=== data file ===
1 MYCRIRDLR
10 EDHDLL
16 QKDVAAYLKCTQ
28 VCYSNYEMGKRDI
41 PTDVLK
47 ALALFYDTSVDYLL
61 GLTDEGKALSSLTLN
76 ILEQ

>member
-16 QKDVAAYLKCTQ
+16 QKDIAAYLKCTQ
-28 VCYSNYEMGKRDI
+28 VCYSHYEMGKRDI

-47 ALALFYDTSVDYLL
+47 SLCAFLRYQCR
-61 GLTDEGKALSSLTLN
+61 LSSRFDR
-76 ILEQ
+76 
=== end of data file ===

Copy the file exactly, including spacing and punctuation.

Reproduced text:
1 MYCRIRDLR
10 EDHDLL
16 QKDVAAYLKCTQ
28 VCYSNYEMGKRDI
41 PTDVLK
47 ALALFYDTSVDYLL
61 GLTDEGKALSSLTLN
76 ILEQ

>member
-16 QKDVAAYLKCTQ
+16 QKDIAAYLKCTQ
-28 VCYSNYEMGKRDI
+28 VCYSHYEMGKRDI

-47 ALALFYDTSVDYLL
+47 SLCAFLRYQCR
-61 GLTDEGKALSSLTLN
+61 LSSRFDR
-76 ILEQ
+76 